Encyclopedia of Signaling Molecules

2018 Edition
| Editors: Sangdun Choi

Trace Amine-Associated Receptor 1 (TAAR1)

  • Vincent M. Lam
  • Raul R. Gainetdinov
  • Ali Salahpour
  • Stefano Espinoza
Reference work entry
DOI: https://doi.org/10.1007/978-3-319-67199-4_101881

Synonyms

 TA1;  TAAR1;  TAR1;  TRAR1

Historical Background

Trace amines (TAs) are a class of endogenous amines that traditionally include compounds such as β-phenylethylamine (b-PEA), tyramine, tryptamine, octopamine, and synephrine (Fig. 1) (Berry 2004). Trace amines are characterized by their trace levels in the brain, their lack of vesicular storage, and their fast metabolism. These molecules are structurally related to the classic monoamines (dopamine, norepinephrine, and serotonin) and share similar synthetic and degradation pathways. TAs are synthesized by the action of L-amino acid decarboxylase and are degraded primarily by monoamine oxidases (MAO-A and MAO-B) (Fig. 2). TAs were initially discovered over 100 years ago and are present in several organisms (Grandy 2007). In invertebrates, octopamine and tyramine serve as major neurotransmitters, functionally replacing the role of epinephrine and norepinephrine found in vertebrates. However, in vertebrates, in particular in...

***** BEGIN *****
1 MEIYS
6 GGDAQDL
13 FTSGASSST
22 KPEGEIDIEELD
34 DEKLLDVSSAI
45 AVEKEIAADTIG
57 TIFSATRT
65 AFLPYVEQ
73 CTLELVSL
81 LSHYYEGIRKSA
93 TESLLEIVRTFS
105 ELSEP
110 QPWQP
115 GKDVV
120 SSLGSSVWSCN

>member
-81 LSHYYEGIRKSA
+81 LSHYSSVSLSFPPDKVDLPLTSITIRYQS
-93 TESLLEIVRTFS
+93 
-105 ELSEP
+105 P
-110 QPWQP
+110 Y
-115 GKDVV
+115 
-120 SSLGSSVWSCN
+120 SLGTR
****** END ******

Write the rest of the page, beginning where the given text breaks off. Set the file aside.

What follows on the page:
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References

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Copyright information

© Springer International Publishing AG 2018

Authors and Affiliations

  1. 1.Department of Pharmacology and ToxicologyUniversity of TorontoTorontoCanada
  2. 2.Institute of Translational BiomedicineSt. Petersburg State UniversitySt. PetersburgRussia
  3. 3.Skolkovo Institute of Science and Technology (Skoltech)MoscowRussia
  4. 4.Department of Neuroscience and Brain TechnologiesIstituto Italiano di TecnologiaGenoaItaly